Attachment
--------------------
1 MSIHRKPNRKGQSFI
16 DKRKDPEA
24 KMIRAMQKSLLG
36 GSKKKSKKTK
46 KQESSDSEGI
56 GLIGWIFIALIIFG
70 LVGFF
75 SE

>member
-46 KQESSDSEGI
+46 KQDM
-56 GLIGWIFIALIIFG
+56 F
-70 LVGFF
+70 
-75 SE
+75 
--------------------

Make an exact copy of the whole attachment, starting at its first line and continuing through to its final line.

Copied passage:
1 MSIHRKPNRKGQSFI
16 DKRKDPEA
24 KMIRAMQKSLLG
36 GSKKKSKKTK
46 KQESSDSEGI
56 GLIGWIFIALIIFG
70 LVGFF
75 SE

>member
-46 KQESSDSEGI
+46 KQDM
-56 GLIGWIFIALIIFG
+56 F
-70 LVGFF
+70 
-75 SE
+75 